- Woman's post about 'Back the Blue' sign in Jackson coffee shop prompts firing from nearby bar (8/15/17)11
- How to save a life: Lifeguards resuscitated young girl at Cape Splash (8/17/17)2
- Stoogefest headliner cancels, cites NAACP travel advisory in Missouri (8/15/17)2
- Councilman: Scott City mayor, city administrator resigned (8/15/17)4
- Chaffee man charged with attempting to have ex-wife killed (8/20/17)3
- Woman dies in house fire in Cape Girardeau County (8/16/17)
- Scott City school chief gets raise, while some teachers don't (8/17/17)6
- Scott City man dies in motorcycle crash near Millersville (8/13/17)
- Former Chaffee officer faces DWI charge (8/20/17)2
- 'Love, not hate': Area residents gather to sing, talk about racial issues after violence in Charlottesville (8/14/17)89
Have you ever had test anxiety -- a feeling of fear before taking a major test? We have probably all had this experience. Yet through strategies being employed by Southeast Missouri schools, it's a feeling that can be diminished.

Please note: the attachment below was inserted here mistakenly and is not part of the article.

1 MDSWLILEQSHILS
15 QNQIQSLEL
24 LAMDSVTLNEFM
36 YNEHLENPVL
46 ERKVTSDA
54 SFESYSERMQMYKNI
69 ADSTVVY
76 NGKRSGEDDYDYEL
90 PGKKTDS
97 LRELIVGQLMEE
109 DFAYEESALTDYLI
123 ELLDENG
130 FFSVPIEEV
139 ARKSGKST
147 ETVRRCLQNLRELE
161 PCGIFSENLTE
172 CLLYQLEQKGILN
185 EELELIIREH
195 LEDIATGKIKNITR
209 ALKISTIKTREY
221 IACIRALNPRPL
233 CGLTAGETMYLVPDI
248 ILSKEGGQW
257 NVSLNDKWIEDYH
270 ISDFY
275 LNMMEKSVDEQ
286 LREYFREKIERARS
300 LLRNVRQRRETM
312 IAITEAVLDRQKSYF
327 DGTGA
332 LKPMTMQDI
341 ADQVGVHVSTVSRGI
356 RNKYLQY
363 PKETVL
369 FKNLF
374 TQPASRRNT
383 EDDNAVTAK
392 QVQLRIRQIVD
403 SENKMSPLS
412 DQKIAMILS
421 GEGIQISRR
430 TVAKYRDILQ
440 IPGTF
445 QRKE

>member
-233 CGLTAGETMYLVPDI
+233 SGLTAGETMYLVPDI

Missouri students are gearing up for the latest round of MAP testing, a series of examinations for third- to eighth-grade students. And while these important tests -- Missouri's way of complying with the No Child Left Behind Act -- could pose a chance for nervousness, educators are finding ways to ease their students' anxiety.
At Alma Schrader Elementary School, third- and fourth-grade students have the opportunity to run down the hallways and tear down banners before taking the MAP tests. Other tension-releasing strategies for the younger children include rewards, celebrations and affirmations of success.
While activities to relieve stress are important, a key aspect in the students' preparation and confidence entering their MAP tests is the academic reinforcement teachers provide throughout the school year. Cramming for a test provides little long-term value, but having a curriculum that reinforces major concepts throughout the school year -- like many Southeast Missouri schools have -- does make an impact.
While the MAP exams are critical for schools and their funding, it's good to see that educators are finding ways to ease student anxiety -- a tool that is sure to benefit student performance.